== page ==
Sunday, April 23, 2006

Prophecy Examined

How can we understand the prophecies contained within the Torah? Today we might have a hard time with the notion itself that prophecy existed in the first place.

For example, one of the modern “secular” views of the supposed phenomena of prophecy was that the “prophet,” the person making and writing the predictions, were actually examples of hindsight of an event after it had happened and explaining the course of events from that position in order to explain a traumatic disaster. In other words, when the Temple in Jerusalem was destroyed in 586 BCE by the Babylonians, the prophet whom “predicted” it actually lived much later, and with the luxury of hindsight, was able to “predict” it by explaining why it had happened. If this is true, and if we understand this for what it is, the prophet was a true propagandist in every sense of the word; he viewed an event and attempted to tell society that it happened according to his own personal belief, even if that belief was largely shared by the community to which he belonged.

Let us examine this logically. Imagine that in 2004 that I predicted who would win the 2005 playoffs and in 2006 I “published my findings” and revealed to the world that I was right. This is a relatively easy scam; I watched the playoffs in 2005, waited until 2006, and claimed that I actually predicted that the correct team would win back in 2004 and of course my prediction “came true.” Similarly, I witnessed the destruction of the Temple in Jerusalem in 586 BCE with my own eyes, and hundreds of years later I wrote down a record of the facts and presented them as if I had actually written them down as predictions hundreds of years before the Temple was destroyed; anybody reading what I wrote would be led to think that I actually predicted the destruction of the Temple correctly hundreds of years before it was destroyed and would be motivated to repentance. If this were true, then that would not make me successful at prophecy, but at deceit.

However, there is a problem with this notion. If I really waited until 2005, after the game, to write down the events of that game as if they occurred in 2004, then I would have to remember almost meticulously the events, social atmosphere, and any other pertinent information to 2004 in order to convincingly “place myself” in 2004. If the reader picked up on any out of place events or inaccurate information, it would call my “prediction” into doubt and it might be revealed as a fraud – therefore I would have to remember the events almost perfectly, just enough to fool people that I was right, considering that they too also have an imperfect memory. I would have had to begin meticulously recording events in 2004 so that I could refer to them in 2006 in order to deceitfully re-create those events. And of course, even if I was able to do so, I can never be sure as to what individuals experienced personally in the year 2004 and therefore recorded, an oversight that would potentially uncover me as a fraud.

Having said that, it would be “easy enough” to stage a “prediction” from a mere two years ago, in contrast to, let’s say, an event that happened approximately six hundred years before the time I was actually writing it. If I waited until the year 700 to write down the events of 586 as if somebody living in the year 400 wrote them, I would have to recall the events, social reality, and any other pertinent information from 300 years before my existence, or in other words, from both 586 and 400! Yet in the year 2006 I can barely imagine what life was like in the 1700’s! I would have to not only remember the details of the destruction of the Temple 114 years before my time (through historical accounts, tradition, etc), I would also have to recreate the setting in the year 400 accurately enough to convince people that I was predicting an event that would not occur for another 186 years; this is virtually impossible! It would be like waiting until 2006 to record the events of the framing of the Constitution of the United States of America (1776) as if I was writing them from the perspective of a person living in the year 1400! Were the prophets super-genius historians; did they have time machines? As unrealistic as such a thing would be to pull off in either the 8th or 21st century, today we at least have relatively reliable historical documents and technologies that help us to unearth history, a development which did not yet exist (compared to our capacity today) in the 8th century BCE, which is the date that scholars who propose the “Documentary Hypothesis” attribute to Isaiah’s predictions of the destruction of the Temple in Jerusalem. They say that they are not predictions, but rather “retroactive” insight.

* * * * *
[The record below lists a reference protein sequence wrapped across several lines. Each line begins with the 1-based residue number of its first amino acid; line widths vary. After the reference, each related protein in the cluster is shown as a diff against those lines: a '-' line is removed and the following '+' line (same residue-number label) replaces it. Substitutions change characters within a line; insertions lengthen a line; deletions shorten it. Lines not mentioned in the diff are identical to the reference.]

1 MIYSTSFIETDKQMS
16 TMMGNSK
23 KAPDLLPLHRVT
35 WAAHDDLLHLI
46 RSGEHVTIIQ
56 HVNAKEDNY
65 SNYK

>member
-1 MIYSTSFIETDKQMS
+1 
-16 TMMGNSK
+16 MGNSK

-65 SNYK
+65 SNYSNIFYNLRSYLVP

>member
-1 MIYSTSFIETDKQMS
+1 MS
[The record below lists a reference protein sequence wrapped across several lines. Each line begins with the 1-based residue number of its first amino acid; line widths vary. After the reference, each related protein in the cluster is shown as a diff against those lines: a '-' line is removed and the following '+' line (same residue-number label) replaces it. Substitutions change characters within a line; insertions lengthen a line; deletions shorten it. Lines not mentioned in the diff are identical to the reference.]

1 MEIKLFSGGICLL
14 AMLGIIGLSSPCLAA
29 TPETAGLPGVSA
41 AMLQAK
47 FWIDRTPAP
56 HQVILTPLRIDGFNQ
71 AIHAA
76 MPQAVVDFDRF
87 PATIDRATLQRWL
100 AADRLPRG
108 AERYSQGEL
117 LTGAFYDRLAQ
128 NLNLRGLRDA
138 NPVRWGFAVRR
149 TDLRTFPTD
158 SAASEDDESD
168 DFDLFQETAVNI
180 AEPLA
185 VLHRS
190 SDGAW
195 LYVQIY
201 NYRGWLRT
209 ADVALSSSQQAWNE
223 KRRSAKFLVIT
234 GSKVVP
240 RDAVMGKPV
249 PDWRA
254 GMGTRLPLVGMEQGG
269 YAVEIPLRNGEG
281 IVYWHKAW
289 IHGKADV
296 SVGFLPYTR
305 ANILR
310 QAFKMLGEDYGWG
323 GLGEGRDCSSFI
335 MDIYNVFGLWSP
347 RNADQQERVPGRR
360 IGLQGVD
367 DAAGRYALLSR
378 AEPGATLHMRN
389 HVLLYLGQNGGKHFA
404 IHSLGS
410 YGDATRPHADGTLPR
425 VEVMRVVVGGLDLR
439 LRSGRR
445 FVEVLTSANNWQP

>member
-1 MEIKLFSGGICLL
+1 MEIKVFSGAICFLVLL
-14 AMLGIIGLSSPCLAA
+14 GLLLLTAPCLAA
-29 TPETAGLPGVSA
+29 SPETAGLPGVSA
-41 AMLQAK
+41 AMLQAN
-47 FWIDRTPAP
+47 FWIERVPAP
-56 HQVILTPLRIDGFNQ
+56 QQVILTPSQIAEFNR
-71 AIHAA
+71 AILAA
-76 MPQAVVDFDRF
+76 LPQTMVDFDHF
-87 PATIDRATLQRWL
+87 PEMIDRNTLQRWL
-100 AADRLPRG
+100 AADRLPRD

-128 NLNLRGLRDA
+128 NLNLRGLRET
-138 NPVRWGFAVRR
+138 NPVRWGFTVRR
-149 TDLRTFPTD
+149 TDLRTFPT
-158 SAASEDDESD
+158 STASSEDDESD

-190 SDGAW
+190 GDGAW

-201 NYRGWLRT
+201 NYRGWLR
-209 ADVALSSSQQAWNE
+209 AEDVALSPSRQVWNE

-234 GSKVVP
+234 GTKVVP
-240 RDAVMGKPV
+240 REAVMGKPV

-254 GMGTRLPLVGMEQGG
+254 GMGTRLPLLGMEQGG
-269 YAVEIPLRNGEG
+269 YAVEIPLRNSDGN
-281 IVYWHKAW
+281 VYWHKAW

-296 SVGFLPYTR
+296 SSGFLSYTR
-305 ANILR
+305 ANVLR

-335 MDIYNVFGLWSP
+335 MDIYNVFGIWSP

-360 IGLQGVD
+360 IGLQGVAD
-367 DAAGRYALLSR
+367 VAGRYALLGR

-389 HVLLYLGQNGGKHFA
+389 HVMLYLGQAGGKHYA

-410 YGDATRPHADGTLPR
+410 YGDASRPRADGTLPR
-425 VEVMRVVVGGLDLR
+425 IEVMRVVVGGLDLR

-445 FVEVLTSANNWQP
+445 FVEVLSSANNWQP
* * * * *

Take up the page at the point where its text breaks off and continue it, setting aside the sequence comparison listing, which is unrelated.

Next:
Let’s make it more feasible though. Let’s say that I didn’t wait until the 8th century to write down my falsehood, let’s say that I compiled it relatively soon after the destruction, about one or two months after it; this would make the event more fresh in my mind, and we can get around the difficulties presented if I waited 300 hundred years to write it (in somebody else’s name of course, because I can’t live for 300 years). However, if the destruction of the Temple was as traumatic and socially destructive as the records indicate, then it would be hard to imagine that I was in a fresh enough state of mind in which I was able to record things rationally and convincingly; in reality, my writings would be potently tinted by emotion, outrage, and depression. There is no way that I would be able to re-create the events of the year 400 in the present state of shock that I would be in after experiencing such a thing.